WASHINGTON (Gray DC) - Congress may once again turn to television in the fight against addiction.
Politicians on the left and the right are calling for an anti-addiction ad campaign aimed at the opioid epidemic. The airwaves of history are littered with previous anti-drug efforts - some of which had the opposite of the intended effect.
Sen. Sherrod Brown (D-Ohio) said Congress ought to fund a new campaign - assuming it can learn from costly mistakes of the past, like 'Just Say No'.
"That didn't work very well," he said, "but when there was a real focus and when communities and government listened to the experts on anti-smoking we were able in a whole lot of ways to dramatically drop the rate of smoking in this country."
So, if the United States does fund new advertising aimed at addiction, what should it look like? We turned to advertising and addiction experts to find out if there's a recipe for success and failure. Two iconic ads serve as evidence of both.
"This is your brain," says a man in his kitchen while holding an egg. He proceeds to crack it over a frying pan, and as it sizzles, he turns back to the camera to say, "this is your brain on drugs."
Wendy Melillo, a professor who studies advertising at American University, said the ad is an example to follow more than three decades later. "The spot was so simple and so effective," she said.
Another anti-drug ad from that generation hasn't aged well. A young boy walks into a room. A teen tries to convince him to try marijuana. The tyke turns him down, and the teens friends leave as well.
Patty McCarthy Metcalf, executive director of Faces and Voices of Recovery, said it fell flat because it demeans the struggle of addiction. "If it was that easy, we would stop," she said.
Melillo said the 'Just Say No Campaign' tested well with adults, but it didn't resonate with the target audience: teens. She said telling teens what to do is a good way to get them to do the opposite, and anti-drug campaigners need to keep that in mind.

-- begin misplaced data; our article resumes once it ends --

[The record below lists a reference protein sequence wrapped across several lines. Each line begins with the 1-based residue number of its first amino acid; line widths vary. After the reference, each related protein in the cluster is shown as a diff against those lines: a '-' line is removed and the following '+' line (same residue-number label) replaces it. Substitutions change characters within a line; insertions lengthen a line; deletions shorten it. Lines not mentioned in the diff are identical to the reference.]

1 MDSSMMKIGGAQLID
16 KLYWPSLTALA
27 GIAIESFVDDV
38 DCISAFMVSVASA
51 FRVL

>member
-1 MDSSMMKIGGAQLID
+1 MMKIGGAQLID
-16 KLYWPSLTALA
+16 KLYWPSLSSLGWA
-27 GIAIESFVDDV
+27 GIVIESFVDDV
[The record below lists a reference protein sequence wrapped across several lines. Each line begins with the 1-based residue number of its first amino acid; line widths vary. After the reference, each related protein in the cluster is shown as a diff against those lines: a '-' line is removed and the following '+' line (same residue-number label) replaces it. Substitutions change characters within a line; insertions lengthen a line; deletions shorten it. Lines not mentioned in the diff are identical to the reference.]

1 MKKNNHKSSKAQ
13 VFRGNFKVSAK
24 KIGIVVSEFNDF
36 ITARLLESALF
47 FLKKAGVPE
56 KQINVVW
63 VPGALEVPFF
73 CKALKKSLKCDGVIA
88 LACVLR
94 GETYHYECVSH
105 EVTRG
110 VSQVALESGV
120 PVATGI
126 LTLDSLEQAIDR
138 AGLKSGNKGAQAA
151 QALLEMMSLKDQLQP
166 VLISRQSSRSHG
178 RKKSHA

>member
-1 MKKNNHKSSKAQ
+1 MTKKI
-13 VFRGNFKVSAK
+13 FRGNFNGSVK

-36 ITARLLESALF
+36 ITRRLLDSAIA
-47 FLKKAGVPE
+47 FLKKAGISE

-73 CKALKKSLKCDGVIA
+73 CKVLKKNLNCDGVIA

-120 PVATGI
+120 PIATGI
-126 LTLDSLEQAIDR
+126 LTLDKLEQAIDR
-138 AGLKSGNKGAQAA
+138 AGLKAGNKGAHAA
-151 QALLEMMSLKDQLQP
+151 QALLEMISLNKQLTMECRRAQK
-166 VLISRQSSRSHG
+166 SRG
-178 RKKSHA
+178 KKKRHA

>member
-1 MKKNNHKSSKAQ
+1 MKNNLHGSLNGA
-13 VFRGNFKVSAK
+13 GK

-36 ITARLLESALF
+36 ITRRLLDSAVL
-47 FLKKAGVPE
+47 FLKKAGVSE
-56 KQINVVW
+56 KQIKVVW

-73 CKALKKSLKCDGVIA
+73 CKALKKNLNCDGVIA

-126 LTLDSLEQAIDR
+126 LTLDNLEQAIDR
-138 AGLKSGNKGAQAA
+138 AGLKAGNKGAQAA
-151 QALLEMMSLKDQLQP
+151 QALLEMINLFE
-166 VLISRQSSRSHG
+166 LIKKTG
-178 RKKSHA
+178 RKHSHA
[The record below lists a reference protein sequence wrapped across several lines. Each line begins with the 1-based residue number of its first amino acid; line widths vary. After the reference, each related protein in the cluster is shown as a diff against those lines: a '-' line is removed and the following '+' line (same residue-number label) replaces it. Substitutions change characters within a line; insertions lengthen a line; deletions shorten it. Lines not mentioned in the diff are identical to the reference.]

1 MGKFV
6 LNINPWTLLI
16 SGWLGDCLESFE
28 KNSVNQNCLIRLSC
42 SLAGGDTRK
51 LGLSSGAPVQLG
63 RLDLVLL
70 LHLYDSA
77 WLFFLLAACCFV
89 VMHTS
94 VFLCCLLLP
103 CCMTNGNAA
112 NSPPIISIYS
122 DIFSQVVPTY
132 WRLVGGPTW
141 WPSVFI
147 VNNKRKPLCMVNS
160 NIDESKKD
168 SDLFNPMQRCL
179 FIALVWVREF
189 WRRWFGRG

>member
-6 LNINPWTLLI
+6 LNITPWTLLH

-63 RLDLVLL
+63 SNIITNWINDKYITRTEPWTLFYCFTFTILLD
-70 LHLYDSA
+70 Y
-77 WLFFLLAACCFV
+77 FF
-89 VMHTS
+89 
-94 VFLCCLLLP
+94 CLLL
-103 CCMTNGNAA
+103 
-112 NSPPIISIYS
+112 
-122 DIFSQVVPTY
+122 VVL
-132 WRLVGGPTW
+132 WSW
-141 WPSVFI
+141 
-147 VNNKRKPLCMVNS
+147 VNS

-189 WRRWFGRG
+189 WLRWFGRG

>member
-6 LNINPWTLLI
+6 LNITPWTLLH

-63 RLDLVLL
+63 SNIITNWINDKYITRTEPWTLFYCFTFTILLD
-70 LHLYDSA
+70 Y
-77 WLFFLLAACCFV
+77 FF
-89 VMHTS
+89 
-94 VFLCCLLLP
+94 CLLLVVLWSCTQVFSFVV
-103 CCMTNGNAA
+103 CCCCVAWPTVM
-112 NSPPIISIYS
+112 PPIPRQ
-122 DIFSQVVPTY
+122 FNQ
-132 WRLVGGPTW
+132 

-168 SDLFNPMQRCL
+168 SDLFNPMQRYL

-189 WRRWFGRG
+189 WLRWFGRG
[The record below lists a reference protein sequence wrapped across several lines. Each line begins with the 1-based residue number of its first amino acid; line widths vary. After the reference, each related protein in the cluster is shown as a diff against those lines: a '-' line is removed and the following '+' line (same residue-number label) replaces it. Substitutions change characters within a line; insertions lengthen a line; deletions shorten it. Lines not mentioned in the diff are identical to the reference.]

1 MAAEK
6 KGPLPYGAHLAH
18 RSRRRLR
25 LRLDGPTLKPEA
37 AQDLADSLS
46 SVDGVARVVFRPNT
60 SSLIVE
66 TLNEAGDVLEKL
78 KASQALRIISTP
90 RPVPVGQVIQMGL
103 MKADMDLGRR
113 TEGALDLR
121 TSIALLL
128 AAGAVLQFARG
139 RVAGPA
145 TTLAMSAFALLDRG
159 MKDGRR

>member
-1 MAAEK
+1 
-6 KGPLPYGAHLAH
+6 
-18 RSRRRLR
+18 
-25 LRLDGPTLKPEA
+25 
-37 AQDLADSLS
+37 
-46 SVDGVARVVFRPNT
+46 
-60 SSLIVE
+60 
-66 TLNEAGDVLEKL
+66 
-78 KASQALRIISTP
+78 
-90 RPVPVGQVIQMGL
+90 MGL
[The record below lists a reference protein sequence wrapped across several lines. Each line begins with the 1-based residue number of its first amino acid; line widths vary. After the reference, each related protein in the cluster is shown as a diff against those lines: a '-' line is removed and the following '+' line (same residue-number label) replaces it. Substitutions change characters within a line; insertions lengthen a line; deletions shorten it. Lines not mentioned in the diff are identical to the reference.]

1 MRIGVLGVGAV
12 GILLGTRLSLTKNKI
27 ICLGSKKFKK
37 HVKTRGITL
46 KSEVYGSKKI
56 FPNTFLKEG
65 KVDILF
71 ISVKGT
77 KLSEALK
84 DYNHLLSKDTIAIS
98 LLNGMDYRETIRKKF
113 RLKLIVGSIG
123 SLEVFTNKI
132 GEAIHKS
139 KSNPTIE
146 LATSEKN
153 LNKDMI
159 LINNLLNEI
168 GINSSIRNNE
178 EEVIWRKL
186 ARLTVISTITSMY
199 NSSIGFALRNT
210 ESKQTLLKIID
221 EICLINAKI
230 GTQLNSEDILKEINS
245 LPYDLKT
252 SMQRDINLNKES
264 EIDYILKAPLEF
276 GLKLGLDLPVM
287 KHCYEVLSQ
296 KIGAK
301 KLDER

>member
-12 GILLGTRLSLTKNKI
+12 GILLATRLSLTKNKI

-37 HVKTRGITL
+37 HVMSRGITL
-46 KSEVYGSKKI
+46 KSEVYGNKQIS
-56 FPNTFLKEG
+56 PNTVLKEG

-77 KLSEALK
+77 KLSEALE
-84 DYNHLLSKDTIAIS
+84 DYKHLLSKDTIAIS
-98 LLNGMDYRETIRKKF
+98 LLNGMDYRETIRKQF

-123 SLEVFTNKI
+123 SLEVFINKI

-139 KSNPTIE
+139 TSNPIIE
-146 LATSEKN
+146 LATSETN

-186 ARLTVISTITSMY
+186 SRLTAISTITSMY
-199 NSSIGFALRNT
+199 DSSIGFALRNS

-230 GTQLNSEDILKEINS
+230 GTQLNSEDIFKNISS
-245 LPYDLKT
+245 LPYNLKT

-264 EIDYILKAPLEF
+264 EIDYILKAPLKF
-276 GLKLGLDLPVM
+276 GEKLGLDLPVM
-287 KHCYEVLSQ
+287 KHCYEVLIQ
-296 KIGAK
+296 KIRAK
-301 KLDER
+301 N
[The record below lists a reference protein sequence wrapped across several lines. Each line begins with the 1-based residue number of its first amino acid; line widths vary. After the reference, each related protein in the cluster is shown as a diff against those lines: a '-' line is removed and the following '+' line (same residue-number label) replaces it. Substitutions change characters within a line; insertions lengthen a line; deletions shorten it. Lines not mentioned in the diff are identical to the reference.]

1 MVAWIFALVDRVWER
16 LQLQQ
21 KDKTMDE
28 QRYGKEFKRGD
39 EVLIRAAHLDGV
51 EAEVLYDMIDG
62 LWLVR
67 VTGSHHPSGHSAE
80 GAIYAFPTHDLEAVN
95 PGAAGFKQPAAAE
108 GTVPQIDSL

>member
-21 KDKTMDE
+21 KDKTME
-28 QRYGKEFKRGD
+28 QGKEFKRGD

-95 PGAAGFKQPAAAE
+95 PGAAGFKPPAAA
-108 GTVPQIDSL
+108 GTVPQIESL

She said ad campaigns ought learn from Scruff McGruff, ads that became so popular they're now parodied in GEICO commercials. Melillo said the Crime Dog's success as a public service announcement stems from its ability to point the audience to a next step.
In the 90's that meant a mailing address to ask for a free magazine, now Melillo said every PSA should provide a web address.
Most importantly though according to Melillo, a successful campaign needs to capture the audience's attention, and keep it. Studies have shown the benefits of anti-smoking ads diminish when campaigns come off the air, so Melillo argues any effort needs at least a three-year shelf life.
Given how saturated modern media is, Melillo said anti-smoking ads have succeeded at cutting through the clutter by making your skin crawl. "It's so arresting, so shocking, somebody's going to stop and pay attention," she said of the series 'Tips from Smokers' and another where body bags are dumped in front of tobacco giant Phillip-Morris, "the downside of that is we grow increasingly jaded."
McCarthy Metcalf said there's another downside. She worries they add to the stigma, making it less likely for someone fighting addiction to seek help, and communities less likely to give it.
"It's time we take a step away from showing the devastation of addiction, and show the promise of recovery," she said.
McCarthy Metcalf said campaigns should feature more voices of those who successfully rose out of addiction - as she did. Now an advocate, she said ads should make it clear that help is available, and recovery is possible, as is common with ads related to other medical conditions.
She said the message most likely to get a user into recovery is simple, "there is hope, in that we can and do recover from alcohol and drug addiction."
McCarthy Metcalf and Melillo may differ in style, but both argue an effective ad-campaign could be a smart use of resources in America's never-ending fight with addiction.
Anti-smoking efforts have been well-funded - thanks to a settlement cash from 'Big Tobacco'. Sen. Brown has suggested an anti-opioid campaign could benefit similarly - with suits pending against 'Big Pharma'.